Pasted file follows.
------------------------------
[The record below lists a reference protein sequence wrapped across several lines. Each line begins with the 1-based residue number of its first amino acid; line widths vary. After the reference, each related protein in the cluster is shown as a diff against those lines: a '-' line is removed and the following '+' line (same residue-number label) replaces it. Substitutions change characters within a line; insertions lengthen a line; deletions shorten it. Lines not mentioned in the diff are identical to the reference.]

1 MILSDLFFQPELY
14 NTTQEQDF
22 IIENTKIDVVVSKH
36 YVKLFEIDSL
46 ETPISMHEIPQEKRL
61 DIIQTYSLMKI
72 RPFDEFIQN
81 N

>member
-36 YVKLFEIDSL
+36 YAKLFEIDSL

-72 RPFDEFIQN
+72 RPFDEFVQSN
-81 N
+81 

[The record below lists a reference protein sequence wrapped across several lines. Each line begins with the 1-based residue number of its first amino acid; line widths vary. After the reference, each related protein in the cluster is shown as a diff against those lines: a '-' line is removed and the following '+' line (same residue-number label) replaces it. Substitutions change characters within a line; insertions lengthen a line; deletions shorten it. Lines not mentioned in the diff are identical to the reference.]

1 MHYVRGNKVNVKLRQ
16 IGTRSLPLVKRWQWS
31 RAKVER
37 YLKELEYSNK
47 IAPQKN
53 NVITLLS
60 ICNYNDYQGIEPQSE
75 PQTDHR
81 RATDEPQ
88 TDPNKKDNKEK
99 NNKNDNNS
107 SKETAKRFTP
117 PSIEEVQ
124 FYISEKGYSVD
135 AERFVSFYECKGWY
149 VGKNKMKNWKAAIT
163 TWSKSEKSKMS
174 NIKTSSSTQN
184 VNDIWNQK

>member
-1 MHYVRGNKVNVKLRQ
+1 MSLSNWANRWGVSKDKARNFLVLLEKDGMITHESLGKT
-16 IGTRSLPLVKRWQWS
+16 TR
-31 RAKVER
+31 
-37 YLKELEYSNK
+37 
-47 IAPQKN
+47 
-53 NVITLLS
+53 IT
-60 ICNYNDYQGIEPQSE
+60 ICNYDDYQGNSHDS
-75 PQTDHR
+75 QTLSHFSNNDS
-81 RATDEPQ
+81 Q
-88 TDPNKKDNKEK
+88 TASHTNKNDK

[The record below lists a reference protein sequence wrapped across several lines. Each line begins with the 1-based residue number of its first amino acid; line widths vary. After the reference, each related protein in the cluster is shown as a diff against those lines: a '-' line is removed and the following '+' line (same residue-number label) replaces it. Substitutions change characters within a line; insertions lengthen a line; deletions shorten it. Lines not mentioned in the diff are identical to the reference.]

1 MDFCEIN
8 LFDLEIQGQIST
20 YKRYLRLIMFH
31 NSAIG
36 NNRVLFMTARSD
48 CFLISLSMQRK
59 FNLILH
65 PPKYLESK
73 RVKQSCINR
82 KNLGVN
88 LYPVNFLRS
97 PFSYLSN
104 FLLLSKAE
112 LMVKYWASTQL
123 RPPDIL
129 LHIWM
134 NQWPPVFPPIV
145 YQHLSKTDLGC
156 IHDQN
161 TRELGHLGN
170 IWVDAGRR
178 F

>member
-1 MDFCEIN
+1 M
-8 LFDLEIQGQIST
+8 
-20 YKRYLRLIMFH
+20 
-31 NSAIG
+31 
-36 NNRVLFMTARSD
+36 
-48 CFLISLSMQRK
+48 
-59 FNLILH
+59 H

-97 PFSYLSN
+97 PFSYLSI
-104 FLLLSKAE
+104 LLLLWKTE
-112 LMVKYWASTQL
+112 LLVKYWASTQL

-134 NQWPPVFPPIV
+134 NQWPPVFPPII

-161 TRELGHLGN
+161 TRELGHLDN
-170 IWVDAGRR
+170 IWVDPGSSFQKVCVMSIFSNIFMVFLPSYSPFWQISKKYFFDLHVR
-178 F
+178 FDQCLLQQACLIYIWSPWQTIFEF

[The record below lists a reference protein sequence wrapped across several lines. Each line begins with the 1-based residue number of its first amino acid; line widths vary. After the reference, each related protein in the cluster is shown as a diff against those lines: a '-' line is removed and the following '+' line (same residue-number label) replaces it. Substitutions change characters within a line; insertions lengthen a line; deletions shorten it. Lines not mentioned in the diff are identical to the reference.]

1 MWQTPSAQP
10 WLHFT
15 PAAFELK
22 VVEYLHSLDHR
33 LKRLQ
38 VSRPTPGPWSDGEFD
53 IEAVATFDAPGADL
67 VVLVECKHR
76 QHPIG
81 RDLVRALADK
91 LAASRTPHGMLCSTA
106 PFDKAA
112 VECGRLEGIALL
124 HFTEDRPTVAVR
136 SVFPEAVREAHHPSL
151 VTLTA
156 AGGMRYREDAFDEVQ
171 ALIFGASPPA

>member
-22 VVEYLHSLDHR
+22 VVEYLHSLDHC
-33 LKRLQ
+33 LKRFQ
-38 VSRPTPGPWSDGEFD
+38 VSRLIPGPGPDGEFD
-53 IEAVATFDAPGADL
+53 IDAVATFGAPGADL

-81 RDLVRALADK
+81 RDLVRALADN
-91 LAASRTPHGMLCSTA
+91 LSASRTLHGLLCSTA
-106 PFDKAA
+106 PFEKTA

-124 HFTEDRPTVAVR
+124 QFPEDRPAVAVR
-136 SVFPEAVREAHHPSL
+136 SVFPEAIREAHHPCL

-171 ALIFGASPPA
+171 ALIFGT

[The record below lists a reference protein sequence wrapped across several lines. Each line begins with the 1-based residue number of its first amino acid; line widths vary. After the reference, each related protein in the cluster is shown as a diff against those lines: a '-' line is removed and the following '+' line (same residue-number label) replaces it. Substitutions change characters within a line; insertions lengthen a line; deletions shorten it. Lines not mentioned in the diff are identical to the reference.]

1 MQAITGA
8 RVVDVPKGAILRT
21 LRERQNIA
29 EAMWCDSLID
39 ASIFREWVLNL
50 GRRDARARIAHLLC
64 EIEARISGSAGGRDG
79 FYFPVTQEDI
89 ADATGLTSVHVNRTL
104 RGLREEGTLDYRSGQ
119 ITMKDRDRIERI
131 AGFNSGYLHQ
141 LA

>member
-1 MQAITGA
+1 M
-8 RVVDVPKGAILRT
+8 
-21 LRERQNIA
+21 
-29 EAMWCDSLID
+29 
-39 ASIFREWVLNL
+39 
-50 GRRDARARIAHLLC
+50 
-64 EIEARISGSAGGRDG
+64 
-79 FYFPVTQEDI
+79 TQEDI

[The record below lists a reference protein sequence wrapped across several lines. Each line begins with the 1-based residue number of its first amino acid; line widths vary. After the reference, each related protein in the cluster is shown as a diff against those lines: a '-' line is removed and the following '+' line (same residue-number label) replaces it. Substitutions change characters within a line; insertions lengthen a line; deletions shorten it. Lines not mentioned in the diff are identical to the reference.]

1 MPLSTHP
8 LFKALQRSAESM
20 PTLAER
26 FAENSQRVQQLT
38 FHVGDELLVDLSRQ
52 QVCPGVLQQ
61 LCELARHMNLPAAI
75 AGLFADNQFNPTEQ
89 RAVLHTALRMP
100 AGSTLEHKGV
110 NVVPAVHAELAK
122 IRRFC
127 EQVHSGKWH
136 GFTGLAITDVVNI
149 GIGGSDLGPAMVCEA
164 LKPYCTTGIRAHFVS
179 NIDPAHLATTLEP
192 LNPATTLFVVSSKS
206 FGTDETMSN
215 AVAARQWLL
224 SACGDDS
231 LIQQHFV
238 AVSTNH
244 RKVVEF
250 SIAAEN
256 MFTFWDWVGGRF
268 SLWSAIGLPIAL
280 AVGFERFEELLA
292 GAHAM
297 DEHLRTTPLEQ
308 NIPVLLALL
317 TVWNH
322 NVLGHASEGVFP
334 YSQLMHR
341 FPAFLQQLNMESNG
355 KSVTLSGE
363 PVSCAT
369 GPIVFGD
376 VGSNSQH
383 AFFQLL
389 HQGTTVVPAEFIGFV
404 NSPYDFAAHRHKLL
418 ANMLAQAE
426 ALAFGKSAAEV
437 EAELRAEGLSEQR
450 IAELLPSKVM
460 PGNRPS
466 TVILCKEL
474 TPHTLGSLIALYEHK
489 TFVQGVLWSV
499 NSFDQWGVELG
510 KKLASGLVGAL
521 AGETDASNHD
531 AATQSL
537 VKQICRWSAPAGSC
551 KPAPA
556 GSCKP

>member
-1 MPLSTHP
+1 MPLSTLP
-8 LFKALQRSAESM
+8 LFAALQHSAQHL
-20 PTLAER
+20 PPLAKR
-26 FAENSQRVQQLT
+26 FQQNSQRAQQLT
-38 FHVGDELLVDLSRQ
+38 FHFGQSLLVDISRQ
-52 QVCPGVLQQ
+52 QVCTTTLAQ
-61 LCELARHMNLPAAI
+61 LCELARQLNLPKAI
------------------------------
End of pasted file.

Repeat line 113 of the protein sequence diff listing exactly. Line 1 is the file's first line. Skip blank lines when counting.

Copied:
15 PAAFELK